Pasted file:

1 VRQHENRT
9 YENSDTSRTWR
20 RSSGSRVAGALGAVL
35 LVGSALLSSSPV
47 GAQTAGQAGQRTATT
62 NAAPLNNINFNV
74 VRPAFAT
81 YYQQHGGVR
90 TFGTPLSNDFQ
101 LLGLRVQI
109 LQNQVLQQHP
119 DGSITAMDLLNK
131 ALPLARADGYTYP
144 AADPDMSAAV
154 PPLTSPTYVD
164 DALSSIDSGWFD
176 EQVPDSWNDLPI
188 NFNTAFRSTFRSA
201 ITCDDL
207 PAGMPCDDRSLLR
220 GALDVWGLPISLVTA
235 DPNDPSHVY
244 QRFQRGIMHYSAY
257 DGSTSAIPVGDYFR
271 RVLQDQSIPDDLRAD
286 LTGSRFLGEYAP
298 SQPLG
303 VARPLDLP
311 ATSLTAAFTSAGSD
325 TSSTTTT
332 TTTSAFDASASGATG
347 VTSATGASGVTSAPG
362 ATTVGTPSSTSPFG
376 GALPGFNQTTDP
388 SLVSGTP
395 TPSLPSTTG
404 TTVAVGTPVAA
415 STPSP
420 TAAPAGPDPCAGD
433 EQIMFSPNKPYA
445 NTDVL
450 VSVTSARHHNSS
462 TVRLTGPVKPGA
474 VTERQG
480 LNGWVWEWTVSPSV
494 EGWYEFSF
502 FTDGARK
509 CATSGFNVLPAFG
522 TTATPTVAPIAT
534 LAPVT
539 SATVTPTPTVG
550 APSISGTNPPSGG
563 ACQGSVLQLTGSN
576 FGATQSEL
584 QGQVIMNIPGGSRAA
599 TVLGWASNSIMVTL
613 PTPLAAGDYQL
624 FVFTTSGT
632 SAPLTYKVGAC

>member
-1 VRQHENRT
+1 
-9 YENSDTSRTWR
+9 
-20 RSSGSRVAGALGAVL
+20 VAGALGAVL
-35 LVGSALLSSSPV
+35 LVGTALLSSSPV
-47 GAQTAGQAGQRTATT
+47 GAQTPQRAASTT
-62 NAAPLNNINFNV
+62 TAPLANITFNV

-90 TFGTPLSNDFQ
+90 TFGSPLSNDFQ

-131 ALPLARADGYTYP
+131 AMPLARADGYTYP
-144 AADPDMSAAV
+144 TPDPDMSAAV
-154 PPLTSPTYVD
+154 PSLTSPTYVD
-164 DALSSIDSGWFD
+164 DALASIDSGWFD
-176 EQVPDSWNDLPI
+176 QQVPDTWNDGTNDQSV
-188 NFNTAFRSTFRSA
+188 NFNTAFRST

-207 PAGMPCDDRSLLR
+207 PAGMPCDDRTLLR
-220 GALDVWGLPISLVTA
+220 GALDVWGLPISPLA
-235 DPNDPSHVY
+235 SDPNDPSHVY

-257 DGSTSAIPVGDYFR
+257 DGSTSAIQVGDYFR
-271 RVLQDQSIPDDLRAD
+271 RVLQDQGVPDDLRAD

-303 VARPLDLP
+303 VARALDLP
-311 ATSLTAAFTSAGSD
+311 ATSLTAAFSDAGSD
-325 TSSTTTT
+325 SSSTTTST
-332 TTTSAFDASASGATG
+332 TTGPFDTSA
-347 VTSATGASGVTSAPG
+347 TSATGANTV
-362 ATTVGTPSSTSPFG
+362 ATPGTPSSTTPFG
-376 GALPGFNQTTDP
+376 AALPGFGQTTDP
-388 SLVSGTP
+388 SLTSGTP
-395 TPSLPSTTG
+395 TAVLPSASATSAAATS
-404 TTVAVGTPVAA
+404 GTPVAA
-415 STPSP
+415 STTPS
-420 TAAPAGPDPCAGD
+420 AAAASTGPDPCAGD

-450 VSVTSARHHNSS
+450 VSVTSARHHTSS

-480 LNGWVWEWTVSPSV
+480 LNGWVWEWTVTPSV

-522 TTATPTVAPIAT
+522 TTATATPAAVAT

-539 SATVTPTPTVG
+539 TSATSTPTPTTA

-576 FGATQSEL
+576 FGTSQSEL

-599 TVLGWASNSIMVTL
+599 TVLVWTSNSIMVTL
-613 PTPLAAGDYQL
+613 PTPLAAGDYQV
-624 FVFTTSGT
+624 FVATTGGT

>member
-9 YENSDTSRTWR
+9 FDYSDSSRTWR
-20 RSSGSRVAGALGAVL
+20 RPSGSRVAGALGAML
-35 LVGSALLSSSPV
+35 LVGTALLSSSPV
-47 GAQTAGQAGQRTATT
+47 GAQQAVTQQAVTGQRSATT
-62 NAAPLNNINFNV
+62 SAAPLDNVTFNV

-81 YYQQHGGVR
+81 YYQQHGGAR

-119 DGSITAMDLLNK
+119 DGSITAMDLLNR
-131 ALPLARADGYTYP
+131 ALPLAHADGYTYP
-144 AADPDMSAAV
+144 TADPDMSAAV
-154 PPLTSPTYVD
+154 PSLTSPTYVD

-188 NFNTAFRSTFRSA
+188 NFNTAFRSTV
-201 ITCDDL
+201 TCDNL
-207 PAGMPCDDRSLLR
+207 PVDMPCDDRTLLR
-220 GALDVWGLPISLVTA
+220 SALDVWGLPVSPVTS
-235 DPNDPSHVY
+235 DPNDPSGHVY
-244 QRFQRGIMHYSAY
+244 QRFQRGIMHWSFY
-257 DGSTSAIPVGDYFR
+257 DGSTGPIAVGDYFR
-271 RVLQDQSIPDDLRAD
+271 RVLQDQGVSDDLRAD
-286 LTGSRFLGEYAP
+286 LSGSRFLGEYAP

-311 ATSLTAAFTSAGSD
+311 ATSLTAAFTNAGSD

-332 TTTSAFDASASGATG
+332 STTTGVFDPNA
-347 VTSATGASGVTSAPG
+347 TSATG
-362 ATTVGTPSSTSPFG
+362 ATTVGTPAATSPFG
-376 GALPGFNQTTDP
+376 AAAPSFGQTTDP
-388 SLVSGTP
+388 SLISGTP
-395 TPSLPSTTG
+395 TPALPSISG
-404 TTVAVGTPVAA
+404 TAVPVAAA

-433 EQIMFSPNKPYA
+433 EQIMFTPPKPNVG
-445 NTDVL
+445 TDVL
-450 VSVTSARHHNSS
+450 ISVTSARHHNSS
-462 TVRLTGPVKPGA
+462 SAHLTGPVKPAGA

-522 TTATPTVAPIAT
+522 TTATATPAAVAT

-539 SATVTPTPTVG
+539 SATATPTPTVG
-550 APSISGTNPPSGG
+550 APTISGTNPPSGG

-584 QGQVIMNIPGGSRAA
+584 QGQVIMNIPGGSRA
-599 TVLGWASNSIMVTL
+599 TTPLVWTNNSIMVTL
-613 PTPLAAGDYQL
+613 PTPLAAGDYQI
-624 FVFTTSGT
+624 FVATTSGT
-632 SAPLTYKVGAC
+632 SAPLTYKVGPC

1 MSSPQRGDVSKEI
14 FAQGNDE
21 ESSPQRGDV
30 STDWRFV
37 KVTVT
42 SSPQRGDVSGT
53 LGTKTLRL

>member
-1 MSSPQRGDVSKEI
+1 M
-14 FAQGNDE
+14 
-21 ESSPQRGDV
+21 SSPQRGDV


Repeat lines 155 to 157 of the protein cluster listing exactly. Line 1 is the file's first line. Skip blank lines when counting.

+144 TADPDMSAAV
-154 PPLTSPTYVD
+154 PSLTSPTYVD